It is the belief of certain persons that if you receive halâl wealth through inheritance or through any other avenue, i.e. it is not acquired through your own hard work, then they feel that they should still work and they regard this as an act of ibâdah. This is a gross error. Instead, it is preferable for such a person to occupy himself in the ibâdah of Allah. When Allah has given you peace of mind and removed the concern of acquiring sustenance, it is a sign of great ingratitude that you do not remember Him and instead worry about increasing your wealth. All halâl wealth is good no matter how it comes to you provided you do not have to bear any disgrace. This is a great bounty of Allah, one has to value it, spend it in the proper manner, and do not allow any wastage and extravagance.
The import of the Hadith is that people should not burden others and should not beg from others as long as there is no alternative which has been recognized as such by the Sharî‘ah. The Hadith also teaches that no occupation should be regarded as contemptible, halâl wealth should be pursued, and that earning should not be considered to be a blemish. This topic has been discussed in detail so that people do not consider earning with their own hands to be below their dignity, and that they can eat, feed and spend in charity from their earnings.
This Hadith does not mean that halâl wealth other than that which has been earned through one’s own hands is not halâl or that it cannot equal wealth that has been earned with one’s own hands. In fact, at times, other wealth is better than that which has been earned with one’s own hands. Certain ignorant persons criticize and condemn those pious persons who have placed their trust in Allah and use this Hadith as a proof that such persons ought to earn through their own hard work and that they should not merely sit back, have tawakkul, and depend on gifts from others. This is actually a sign of their immaturity and this objection of theirs goes right up to Rasûlullâh sallallâhu ‘alayhi wa sallam. Such persons should fear Allah in this regard, as there is the possibility that by their showing disrespect, criticizing and censuring these pious servants, they will be punished in this world and in the hereafter. By being disrespectful to the auliyâ of Allah, there is the fear of one losing one’s îmân and dying in a state of kufr. May Allah make such a person extinct before he can criticize the auliyâ because this will be best for him.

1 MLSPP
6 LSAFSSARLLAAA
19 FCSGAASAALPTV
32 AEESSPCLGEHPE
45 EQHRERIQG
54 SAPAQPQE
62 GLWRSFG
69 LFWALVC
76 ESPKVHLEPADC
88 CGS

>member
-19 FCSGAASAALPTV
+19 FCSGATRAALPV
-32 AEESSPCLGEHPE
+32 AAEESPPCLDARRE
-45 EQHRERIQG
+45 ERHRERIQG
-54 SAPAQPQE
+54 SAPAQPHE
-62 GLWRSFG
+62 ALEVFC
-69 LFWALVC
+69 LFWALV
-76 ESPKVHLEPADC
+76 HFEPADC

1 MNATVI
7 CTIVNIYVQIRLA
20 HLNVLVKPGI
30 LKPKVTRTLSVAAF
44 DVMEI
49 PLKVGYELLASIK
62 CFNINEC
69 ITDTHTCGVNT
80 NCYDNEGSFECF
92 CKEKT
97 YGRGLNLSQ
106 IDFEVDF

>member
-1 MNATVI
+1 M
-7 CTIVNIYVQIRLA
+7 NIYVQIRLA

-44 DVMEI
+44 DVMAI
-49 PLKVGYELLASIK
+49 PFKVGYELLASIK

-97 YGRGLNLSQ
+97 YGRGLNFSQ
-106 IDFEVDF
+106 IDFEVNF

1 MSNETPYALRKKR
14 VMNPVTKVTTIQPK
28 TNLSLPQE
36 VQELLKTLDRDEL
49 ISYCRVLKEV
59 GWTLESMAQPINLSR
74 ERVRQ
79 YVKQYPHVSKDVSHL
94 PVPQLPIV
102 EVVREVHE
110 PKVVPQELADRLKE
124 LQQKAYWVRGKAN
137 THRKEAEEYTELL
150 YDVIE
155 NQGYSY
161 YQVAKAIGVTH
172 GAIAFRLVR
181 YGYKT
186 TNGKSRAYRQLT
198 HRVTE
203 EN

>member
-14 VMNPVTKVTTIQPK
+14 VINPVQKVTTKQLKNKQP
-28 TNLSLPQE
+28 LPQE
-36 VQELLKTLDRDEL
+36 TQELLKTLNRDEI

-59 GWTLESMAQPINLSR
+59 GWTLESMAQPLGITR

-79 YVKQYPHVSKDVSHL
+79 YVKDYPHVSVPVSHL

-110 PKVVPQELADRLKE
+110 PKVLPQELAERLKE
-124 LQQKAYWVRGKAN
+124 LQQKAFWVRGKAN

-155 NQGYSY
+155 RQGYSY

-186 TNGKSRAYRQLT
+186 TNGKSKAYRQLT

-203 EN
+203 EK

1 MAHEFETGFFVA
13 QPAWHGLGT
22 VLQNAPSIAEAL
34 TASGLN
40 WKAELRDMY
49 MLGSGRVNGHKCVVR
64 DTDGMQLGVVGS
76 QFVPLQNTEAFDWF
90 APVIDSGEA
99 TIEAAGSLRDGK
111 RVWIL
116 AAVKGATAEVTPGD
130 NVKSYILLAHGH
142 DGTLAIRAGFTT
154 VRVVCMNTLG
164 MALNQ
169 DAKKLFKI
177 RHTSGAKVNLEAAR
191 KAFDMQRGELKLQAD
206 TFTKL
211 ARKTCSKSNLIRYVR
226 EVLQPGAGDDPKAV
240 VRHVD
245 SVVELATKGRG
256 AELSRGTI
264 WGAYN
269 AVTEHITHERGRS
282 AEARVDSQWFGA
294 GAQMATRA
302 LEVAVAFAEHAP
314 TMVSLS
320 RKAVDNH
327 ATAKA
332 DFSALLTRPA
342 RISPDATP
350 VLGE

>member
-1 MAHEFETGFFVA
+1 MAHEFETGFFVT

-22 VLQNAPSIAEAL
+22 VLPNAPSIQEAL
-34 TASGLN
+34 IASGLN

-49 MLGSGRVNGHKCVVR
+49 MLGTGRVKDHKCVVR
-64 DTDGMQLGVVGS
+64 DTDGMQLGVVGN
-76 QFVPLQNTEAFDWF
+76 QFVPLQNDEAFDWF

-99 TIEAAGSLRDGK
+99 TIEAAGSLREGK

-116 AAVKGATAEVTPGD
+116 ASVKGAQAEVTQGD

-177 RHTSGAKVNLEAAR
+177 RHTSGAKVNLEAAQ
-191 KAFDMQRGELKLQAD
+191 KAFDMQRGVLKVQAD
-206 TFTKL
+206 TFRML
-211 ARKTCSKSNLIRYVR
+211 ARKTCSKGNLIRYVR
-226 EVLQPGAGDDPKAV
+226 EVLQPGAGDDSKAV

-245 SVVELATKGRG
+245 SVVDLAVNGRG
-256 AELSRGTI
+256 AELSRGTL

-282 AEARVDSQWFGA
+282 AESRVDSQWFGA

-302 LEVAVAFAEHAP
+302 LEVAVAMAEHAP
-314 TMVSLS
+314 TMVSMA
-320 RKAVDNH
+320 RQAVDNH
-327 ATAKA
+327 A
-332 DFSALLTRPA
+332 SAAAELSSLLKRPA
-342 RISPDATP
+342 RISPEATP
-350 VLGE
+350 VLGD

If one ponders over the Quran and Hadith with an open mind, one will learn that it will be preferable for a person who fulfils the qualities of tawakkul to practice tawakkul instead of earning a living. This is the highest stage of wilâyat. Rasûlullâh sallallâhu ‘alayhi wa sallam himself was a mutawakkil. The income that a person receives as a mutawakkil is much better than the income that one earns through one’s own hard work. There is special barakah and special nûr in such income whereby Allah Ta’ala has granted such a person such a high status, foresight, understanding and nûr. The person can see the barakah of this with his open eyes.
This subject will be dealt with in detail at another place. Because this is a concise article, it is not possible to go into much detail. It will be sufficient to understand over here that such an opinion is absolutely wrong as has already been explained. Furthermore, it is an act of great injustice that a person is not pious himself and yet when someone else has any piety in him, he begins to criticize and censure him. How will the person have the courage to face Allah when he is causing such harm to His auliyâ?